German FA president: 'Nothing to reproach' in 2006 World Cup award

German Football Federation president Wolfgang Niersbach has denied there were any irregularities in the awarding of the 2006 World Cup to his country.

In the aftermath of a week that has seen FIFA officials arrested in an escalating corruption scandal, questions have been raised about the awards of the 2010 World Cup to South Africa and the 1998 tournament to France.

Some media outlets in Germany have begun looking at the buildup to the "summer fairytale" tournament in which Jurgen Klinsmann's team reached the semifinals.

But Niersbach, who was vice-president of the 2006 organising committee, told ZDF TV: "We have absolutely nothing to reproach ourselves for. Let me remind you that we did absolutely the best job.

"There was a 12 to 11 vote. We know that the eight Europeans voted for us, and we can only guess where the other four votes came from. We impressed them with our application."

Germany won the 2006 World Cup from South Africa by a knife-edge margin, with one member of the FIFA executive committee abstaining from the final vote.

The late Charles Dempsey, then the Oceania Football Confederation chief, abstained after backing South Africa in the first two voting rounds.

He alleged attempts to bribe him and cited "intolerable pressure," authors Heidi Blake and Jonathan Calvert said in their book The Ugly Game.

Dempsey's absence meant FIFA president Sepp Blatter did not have to use the casting vote he would have had in the event of a 12-12 tie -- a vote that, it is believed, would have gone to South Africa.

Die Zeit alleged this week that, eight days ahead of the vote, the German government had sent a shipment of rocket-propelled grenades to Saudi Arabia in order to secure their support for the 2006 bid.

The paper added that German companies Volkswagen and Bayer had promised big investment in Thailand and South Korea -- places in which FIFA executive members lived -- while Daimler invested €100 million in South Korean motor company Hyundai.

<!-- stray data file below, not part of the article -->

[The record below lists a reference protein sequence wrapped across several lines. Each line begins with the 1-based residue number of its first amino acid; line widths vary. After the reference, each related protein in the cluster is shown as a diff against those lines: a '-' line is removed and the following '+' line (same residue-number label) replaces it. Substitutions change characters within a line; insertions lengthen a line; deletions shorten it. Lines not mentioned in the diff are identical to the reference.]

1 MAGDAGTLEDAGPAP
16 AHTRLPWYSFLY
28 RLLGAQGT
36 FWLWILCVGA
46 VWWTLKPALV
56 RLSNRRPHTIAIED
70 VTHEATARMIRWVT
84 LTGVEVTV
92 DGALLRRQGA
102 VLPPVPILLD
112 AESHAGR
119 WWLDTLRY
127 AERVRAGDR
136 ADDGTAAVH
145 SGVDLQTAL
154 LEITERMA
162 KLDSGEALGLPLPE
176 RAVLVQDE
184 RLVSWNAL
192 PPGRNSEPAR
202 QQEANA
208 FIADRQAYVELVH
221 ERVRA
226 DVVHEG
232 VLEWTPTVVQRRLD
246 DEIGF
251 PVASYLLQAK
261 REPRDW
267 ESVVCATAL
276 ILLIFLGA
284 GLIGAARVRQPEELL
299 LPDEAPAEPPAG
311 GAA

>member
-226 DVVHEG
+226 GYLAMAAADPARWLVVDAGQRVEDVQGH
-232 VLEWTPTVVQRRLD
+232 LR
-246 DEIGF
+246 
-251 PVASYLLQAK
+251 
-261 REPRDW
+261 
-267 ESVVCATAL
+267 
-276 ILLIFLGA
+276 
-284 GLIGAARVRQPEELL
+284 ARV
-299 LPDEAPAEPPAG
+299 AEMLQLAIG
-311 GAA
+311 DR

"A son of the Hyundai founder sat on the FIFA executive committee," the report said.

Suddeutsche Zeitung and Manager Magazin reported that, in 2003, Bayern Munich had agreed friendlies in Malta, Thailand, Tunisia and Trinidad.

The reports said lucrative TV rights deals with a company owned by German media mogul Leo Kirch agreed with FIFA executive members Joseph Mifsud, Worawi Makudi and Jack Warner -- one of the central figures in the FIFA scandal.

Franz Beckenbauer, who was the chief of the 2006 World Cup organising committee as well as the Bayern Munich president, responded: "Whoever thinks that you can get a World Cup through friendlies has no clue."

Die Zeit's report concluded that events "did not match what you understand by sporting spirit."

It said: "All of it has been known for over 10 years, but the German public prefers to recall the summer fairytale. Corruption is deemed to be a problem of others."

Also on Friday, Niersbach, says a new FIFA president needs to be elected sooner rather than later following Blatter's resignation.

"For me it's incredible the way it happened," he said. "You invite the whole world to a congress, you get re-elected and then four days later you resign, for whatever reason, but it's not an immediate resignation,'' Niersbach told German TV station ZDF.

FIFA said four months are needed to set up the extraordinary congress to elect the new president but Niersbach said "everything needs to go much faster."

Lennart Johansson, who lost to Sepp Blatter in 1998 FIFA presidential election, also said the 79-year-old Swiss official should not delay his departure.

"He must go immediately,'' Johansson said on Friday. "People want us to be clean. You are seeing when he turned up at any match they were booing him. They really showed they were not satisfied.

"I think the investigation going on has told him that they will find out exactly what was done and by whom,'" said Johansson, a former UEFA president.